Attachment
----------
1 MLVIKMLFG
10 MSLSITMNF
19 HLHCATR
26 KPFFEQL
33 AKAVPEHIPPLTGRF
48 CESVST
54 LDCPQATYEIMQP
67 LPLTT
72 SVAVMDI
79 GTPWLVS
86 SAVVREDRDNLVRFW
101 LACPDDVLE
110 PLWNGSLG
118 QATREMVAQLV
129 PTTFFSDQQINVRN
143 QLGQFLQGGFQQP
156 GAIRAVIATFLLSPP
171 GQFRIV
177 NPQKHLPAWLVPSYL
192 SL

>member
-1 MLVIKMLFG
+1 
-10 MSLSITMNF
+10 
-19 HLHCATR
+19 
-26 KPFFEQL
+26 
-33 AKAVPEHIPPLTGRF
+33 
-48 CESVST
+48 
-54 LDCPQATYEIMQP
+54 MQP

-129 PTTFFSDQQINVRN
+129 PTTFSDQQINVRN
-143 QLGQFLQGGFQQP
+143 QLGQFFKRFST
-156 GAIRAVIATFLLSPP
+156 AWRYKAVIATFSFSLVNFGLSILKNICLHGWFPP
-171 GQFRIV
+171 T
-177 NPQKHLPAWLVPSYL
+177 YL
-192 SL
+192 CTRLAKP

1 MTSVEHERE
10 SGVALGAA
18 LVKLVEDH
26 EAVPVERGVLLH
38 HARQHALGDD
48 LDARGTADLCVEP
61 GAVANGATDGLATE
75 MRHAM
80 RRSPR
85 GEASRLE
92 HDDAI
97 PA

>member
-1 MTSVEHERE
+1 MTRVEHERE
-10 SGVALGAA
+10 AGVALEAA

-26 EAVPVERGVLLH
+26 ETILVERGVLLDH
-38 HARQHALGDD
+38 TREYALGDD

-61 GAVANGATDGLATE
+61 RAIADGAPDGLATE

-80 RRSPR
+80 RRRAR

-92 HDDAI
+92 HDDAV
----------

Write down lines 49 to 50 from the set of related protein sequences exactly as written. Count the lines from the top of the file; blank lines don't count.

10 SGVALGAA
18 LVKLVEDH